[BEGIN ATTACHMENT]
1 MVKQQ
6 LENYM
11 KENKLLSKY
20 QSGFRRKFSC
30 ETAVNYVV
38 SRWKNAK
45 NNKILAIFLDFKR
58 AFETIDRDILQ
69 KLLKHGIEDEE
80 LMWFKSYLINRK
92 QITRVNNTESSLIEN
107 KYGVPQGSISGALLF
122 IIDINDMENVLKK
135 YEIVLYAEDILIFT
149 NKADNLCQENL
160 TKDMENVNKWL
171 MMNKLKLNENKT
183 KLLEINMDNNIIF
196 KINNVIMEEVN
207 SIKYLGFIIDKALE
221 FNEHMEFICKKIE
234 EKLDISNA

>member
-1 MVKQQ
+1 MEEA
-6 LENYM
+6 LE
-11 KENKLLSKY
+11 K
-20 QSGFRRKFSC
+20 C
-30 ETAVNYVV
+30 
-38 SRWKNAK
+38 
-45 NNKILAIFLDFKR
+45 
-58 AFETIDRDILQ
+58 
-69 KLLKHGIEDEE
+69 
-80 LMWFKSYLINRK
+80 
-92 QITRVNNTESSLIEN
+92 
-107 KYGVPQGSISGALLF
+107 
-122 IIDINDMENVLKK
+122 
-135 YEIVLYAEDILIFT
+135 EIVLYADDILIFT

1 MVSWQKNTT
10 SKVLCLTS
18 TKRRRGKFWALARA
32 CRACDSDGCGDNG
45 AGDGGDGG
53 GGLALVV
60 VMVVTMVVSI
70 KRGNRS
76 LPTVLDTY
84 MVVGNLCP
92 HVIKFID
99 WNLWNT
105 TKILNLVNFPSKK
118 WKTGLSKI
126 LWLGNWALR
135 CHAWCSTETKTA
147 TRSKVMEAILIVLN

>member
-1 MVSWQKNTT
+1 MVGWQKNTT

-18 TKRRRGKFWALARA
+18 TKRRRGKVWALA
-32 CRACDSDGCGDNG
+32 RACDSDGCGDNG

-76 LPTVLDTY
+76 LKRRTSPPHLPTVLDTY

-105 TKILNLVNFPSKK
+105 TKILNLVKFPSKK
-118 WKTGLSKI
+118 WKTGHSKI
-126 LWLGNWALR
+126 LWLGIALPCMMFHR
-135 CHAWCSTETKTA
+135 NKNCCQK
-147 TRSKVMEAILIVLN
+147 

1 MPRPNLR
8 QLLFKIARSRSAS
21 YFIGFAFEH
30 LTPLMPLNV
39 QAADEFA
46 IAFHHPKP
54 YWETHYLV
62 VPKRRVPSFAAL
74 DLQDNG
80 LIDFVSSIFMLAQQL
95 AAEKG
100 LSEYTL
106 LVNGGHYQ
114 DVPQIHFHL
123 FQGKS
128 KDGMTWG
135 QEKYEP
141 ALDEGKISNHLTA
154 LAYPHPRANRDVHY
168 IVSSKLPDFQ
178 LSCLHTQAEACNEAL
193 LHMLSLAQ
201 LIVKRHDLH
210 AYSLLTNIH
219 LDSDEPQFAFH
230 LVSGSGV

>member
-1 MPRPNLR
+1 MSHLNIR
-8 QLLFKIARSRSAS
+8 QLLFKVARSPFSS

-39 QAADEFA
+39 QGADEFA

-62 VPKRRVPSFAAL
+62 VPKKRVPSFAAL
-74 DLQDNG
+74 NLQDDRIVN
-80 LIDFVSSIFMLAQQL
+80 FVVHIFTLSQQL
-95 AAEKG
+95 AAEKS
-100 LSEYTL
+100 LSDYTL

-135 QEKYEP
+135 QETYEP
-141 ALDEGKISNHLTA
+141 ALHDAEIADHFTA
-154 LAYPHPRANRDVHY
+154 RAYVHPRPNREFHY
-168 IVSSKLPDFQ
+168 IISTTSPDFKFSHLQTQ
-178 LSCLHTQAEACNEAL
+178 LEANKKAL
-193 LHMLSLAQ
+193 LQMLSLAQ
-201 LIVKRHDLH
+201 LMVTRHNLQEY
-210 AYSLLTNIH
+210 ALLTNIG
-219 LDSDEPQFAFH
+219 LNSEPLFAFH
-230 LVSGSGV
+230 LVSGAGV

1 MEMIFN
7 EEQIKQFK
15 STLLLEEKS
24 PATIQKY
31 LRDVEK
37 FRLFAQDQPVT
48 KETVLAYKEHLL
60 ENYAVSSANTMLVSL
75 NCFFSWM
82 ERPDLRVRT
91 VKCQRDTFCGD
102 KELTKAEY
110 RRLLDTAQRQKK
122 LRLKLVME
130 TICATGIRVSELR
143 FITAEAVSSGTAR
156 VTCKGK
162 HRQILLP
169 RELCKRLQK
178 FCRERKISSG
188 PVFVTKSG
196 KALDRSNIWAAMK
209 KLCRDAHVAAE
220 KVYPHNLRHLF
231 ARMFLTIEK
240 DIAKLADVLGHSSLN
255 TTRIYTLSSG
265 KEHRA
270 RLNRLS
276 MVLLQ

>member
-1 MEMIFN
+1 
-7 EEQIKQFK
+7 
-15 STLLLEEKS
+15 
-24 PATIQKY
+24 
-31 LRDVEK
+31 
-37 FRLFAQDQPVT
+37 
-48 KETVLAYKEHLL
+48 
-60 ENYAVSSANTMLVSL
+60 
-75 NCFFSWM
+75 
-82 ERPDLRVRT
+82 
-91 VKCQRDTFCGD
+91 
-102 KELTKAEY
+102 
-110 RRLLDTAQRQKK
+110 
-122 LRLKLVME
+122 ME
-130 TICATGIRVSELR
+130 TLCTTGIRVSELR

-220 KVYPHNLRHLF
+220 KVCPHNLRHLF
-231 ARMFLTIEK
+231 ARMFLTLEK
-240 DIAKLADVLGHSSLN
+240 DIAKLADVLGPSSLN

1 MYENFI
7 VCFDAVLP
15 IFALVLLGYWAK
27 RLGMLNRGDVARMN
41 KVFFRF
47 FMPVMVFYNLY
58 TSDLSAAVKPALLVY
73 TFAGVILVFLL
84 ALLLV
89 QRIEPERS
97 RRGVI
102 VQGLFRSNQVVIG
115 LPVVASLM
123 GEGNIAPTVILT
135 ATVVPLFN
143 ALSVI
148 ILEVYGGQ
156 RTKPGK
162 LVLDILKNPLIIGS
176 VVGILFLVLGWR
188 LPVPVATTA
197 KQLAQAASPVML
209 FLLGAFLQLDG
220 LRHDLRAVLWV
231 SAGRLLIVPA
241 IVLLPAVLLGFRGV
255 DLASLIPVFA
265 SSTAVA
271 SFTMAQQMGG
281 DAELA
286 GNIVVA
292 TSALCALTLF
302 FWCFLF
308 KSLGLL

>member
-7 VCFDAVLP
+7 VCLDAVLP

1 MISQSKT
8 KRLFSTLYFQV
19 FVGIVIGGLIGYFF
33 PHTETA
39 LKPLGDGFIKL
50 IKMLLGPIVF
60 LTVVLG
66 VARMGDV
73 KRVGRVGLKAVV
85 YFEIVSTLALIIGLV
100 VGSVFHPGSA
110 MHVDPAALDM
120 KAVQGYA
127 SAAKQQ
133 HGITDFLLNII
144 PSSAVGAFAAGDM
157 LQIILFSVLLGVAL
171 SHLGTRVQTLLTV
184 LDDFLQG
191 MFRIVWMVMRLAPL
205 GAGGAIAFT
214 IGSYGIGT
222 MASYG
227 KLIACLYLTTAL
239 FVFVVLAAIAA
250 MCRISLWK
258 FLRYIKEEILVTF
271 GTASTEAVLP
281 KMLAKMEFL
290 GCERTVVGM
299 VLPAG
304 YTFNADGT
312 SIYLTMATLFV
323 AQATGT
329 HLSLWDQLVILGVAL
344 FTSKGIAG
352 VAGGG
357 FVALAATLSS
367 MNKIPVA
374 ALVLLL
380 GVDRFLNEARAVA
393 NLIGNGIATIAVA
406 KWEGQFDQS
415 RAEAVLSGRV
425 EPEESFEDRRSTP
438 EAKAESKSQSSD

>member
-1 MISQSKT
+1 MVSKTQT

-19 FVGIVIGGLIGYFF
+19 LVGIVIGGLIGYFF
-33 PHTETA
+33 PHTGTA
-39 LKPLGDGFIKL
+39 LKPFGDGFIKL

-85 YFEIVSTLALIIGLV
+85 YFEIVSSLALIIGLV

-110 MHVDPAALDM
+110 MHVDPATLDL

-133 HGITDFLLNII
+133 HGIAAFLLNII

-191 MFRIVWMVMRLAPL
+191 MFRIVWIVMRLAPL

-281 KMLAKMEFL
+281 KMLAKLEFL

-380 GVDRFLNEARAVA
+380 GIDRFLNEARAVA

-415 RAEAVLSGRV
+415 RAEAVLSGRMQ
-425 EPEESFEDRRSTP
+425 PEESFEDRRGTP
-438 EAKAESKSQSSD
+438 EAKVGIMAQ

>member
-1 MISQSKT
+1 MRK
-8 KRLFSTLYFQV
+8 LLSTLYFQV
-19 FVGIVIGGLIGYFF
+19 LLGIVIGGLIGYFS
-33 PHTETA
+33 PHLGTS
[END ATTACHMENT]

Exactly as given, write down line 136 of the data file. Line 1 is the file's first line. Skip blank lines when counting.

+154 RAYVHPRPNREFHY